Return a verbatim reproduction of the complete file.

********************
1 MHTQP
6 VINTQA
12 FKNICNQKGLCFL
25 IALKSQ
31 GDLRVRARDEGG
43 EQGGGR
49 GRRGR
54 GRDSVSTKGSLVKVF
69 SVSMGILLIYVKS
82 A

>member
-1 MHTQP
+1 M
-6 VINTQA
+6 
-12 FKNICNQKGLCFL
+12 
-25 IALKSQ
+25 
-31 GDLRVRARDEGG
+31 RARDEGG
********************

1 MHTQP
6 VINTQA
12 FKNICNQKGLCFL
25 IALKSQ
31 GDLRVRARDEGG
43 EQGGGR
49 GRRGR
54 GRDSVSTKGSLVKVF
69 SVSMGILLIYVKS
82 A

>member
-1 MHTQP
+1 M
-6 VINTQA
+6 
-12 FKNICNQKGLCFL
+12 
-25 IALKSQ
+25 
-31 GDLRVRARDEGG
+31 RARDEGG